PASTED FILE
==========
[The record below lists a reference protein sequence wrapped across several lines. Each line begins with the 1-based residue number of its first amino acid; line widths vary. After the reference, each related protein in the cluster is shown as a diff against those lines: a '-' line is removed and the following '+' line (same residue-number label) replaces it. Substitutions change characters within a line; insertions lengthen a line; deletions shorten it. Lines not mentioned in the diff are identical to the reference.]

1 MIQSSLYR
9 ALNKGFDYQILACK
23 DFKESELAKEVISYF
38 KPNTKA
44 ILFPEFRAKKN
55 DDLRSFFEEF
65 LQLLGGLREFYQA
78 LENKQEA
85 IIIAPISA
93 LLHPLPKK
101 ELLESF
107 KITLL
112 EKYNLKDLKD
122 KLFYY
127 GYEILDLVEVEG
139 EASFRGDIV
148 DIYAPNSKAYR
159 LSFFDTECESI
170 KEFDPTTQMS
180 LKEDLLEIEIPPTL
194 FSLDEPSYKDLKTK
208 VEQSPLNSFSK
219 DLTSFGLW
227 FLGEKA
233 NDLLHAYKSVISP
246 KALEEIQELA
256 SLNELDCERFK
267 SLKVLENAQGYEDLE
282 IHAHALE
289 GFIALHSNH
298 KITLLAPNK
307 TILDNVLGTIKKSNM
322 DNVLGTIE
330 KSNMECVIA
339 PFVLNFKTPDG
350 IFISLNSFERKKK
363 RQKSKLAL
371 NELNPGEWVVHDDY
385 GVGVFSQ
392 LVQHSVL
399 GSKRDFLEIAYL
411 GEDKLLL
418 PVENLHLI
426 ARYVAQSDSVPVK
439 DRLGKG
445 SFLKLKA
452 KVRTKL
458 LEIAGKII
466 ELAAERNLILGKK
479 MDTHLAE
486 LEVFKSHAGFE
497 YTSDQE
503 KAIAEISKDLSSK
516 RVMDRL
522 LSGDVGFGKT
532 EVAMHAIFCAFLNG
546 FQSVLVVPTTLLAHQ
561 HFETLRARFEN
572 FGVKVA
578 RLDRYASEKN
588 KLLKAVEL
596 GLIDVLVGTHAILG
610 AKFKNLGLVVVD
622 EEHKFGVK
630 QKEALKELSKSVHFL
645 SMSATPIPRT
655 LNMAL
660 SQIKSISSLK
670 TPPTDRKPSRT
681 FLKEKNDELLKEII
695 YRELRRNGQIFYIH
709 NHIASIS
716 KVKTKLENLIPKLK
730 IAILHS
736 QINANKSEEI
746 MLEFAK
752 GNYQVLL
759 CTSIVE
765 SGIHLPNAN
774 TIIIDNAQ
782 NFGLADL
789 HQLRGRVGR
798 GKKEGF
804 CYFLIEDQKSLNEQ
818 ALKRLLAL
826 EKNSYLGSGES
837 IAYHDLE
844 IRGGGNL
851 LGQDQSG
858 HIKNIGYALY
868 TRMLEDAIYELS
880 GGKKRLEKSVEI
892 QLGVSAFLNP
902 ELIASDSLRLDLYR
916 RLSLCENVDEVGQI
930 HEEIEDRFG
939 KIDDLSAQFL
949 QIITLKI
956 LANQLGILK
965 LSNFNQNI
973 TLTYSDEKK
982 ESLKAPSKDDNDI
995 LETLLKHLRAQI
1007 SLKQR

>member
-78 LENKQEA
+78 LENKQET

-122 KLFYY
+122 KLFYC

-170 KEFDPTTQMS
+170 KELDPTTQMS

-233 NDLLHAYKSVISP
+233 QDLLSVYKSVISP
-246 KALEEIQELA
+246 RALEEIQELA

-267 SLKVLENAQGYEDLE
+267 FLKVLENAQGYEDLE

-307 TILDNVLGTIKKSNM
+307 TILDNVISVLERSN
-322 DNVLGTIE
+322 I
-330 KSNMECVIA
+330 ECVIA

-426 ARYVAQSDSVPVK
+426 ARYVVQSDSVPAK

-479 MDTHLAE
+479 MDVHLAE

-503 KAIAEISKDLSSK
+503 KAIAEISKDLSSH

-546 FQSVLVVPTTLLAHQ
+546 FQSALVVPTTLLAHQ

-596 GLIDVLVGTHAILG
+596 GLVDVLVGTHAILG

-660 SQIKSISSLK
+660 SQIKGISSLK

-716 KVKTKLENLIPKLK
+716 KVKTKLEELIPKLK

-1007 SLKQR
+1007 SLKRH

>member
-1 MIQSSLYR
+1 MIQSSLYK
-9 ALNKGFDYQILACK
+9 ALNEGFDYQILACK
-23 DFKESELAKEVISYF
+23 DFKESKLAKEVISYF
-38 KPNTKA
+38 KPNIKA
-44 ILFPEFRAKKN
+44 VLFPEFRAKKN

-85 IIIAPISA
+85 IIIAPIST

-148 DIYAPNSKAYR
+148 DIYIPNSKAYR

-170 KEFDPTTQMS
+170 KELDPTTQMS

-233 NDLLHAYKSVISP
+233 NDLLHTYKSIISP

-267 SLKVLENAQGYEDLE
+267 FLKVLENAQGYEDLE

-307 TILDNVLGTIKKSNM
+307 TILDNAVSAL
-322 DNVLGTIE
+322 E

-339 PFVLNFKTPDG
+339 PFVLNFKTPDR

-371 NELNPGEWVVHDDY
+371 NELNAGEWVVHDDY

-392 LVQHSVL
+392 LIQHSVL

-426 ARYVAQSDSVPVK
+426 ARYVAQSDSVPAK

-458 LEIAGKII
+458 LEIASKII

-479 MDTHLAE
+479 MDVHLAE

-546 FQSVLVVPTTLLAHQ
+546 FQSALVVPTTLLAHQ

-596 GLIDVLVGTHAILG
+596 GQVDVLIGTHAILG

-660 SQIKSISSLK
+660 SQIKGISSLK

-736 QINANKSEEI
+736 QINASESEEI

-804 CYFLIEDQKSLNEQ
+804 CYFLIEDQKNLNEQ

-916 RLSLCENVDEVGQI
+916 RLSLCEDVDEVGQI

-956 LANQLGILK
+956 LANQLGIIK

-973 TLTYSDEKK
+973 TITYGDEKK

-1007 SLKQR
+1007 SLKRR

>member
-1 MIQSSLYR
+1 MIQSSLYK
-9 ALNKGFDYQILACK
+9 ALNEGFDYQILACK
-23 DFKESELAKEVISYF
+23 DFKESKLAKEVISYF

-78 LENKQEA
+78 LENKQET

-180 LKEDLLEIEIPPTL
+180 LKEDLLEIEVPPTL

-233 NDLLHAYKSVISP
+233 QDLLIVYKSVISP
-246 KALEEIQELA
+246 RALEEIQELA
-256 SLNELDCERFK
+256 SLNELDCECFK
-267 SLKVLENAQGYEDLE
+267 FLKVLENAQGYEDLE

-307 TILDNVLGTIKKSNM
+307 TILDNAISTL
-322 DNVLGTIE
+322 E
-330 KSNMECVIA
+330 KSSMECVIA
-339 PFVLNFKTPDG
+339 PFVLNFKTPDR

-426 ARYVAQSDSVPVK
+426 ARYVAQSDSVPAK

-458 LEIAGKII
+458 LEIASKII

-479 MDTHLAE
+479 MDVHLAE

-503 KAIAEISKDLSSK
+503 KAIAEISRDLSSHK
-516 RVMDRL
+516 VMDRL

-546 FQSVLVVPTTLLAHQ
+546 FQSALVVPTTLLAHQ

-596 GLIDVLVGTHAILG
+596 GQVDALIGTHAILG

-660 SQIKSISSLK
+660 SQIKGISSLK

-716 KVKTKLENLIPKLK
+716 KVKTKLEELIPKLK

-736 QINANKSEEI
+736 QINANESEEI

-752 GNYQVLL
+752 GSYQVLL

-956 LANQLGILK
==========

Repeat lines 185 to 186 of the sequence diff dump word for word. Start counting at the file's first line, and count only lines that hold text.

+736 QINASESEEI

-804 CYFLIEDQKSLNEQ